When examined by scanning electron microscopy, the spermatozoon showed a threadlike appearance, were approximately 78.13 mm long, and lacked distinct head and tail regions (Fig. 2). The sperm structure consists of the head, which is formed by an acrosome and nucleus, and the flagellum, which is formed by two mitochondrial derivatives, an axoneme, and two accessory bodies.
     During the early spermatid phase, the nucleus resembles that of a somatic cell, with electrondense chromatin in the peripheral region and diffuse chromatin in the central region (Fig. 4). The structural reorganization undergone by the chromatin during nuclear condensation does not follow the same course in all insect species. In S. zeamais and S. oryzae, chromatin condensation is not uniform. During some stages, chromatin is more condensed around the periphery of the nucleus than in the center. Two regions could be distinguished; one showing the chromatin more homogeneously condensed and another showing the chromatin with a fibrillar aspect (Figs. 8 and 9).Thus, nuclear chromatin gradual condensed and its electron density increased, and the resulting pattern resembles a honeycomb (Fig. 9). After complete chromatin coalescence, we could observe a very compact nucleus (Fig. 10) surrounded by a layer of microtubules (Figs. 8-10) in the mature spermatid.
     The acrosome formation actively involves the Golgi complex. We observed numerous vesicles of this structure during the first stages of spermiogenesis. We also observed, during  the first stage, the formation of a large vesicle called the proacrosomal granule, which is derived from vesicles of the Golgi complex (Figs. 4 and 5). The acrosome is located in an anterior portion of the nucleus and consists of a prominent three-layered acrosome: the perforatorium-like inner cone, which is an electrondense and filamentous structure; the electrondense acrosomal content; and the outermost extra-acrosomal layer. The acrosomal vesicle is cone shaped with a rounded tip and covers the perforatorium up to the beginning of the nucleus (Fig. 7). In transverse sections, the acrosomal vesicle and the perforatorium have profiles that vary from circular to oval. Along the acrosome, an electron transparent layer covers the perforatorium and separates it completely from the acrosomal vesicle (Fig. 6).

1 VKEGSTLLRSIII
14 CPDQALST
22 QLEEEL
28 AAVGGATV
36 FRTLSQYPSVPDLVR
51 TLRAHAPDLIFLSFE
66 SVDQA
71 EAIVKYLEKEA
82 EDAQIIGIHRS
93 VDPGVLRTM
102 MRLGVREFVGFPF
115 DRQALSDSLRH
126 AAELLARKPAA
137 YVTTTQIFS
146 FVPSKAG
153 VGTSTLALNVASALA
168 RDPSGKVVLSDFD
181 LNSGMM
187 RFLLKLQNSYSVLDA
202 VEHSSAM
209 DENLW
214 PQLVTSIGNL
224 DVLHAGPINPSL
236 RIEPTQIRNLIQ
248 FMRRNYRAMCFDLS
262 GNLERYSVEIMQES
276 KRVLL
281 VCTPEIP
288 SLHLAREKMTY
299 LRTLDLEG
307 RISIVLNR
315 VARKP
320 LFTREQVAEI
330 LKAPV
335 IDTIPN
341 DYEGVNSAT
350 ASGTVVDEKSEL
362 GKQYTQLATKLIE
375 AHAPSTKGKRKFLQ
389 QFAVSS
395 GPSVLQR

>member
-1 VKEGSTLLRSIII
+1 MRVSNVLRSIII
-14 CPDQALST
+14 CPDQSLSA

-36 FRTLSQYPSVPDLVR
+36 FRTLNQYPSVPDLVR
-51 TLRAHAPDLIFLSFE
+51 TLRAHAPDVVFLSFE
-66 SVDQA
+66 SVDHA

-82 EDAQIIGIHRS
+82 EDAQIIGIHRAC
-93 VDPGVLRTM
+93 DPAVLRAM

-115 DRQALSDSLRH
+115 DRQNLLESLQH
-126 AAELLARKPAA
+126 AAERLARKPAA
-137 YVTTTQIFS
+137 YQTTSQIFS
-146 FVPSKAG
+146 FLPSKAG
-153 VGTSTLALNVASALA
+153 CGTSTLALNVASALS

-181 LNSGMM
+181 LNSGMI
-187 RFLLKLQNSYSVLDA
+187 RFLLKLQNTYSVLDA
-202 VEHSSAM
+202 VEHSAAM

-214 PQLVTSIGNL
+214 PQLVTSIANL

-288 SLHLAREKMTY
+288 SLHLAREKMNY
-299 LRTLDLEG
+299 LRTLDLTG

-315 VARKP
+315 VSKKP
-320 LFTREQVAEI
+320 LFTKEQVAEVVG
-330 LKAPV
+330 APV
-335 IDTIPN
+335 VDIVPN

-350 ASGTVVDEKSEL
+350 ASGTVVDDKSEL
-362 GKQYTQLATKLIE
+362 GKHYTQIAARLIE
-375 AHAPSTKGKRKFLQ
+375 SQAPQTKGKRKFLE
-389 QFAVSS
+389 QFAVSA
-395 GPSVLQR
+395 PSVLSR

In early spermatids, the centriolar adjunct is located posterior to the nucleus, in the region of flagellum implantation. This structure appears to be electrondense with some electronlucid areas (Fig. 11).
     The mitochondrial complex is formed by the process of fusion and aggregation of a large number of mitochondria and this process occurs in the early spermatid stage (Fig. 4). This structure turns into two mitochondrial derivatives during the course of its differentiation that is concurrent with axoneme outgrowth. In the early spermatid, these two structures are separated from each other and there are microtubules in the surrounding cytoplasm (Fig. 12). These two mitochondrial derivatives are different sizes, and only the large derivative has a dense crystalloid in the mitochondrial matrix (Figs. 12 and 14).
     The flagellum of S. zeamais and S. oryzae spermatozoa are similar and consist of two mitochondrial derivatives, an axoneme, and two accessory bodies (both expanded in a "puff "-like portion). The two mitochondrial derivatives are different sizes and are laterally located  in relation to the nucleus. In the axoneme, we observed a 9 (outer singlets) + 9 (intermediate doublets) + 2 (central singlets) pattern of microtubules (Fig. 13). The axoneme originates from a basal body of a differentiated centriole (Fig. 11). We observed, in cross section, two accessory bodies (of unequal sizes) between the axoneme and the mitochondrial derivatives. The accessory bodies appear to be electron dense in their "puff "-like portion (Figs. 13 and 14).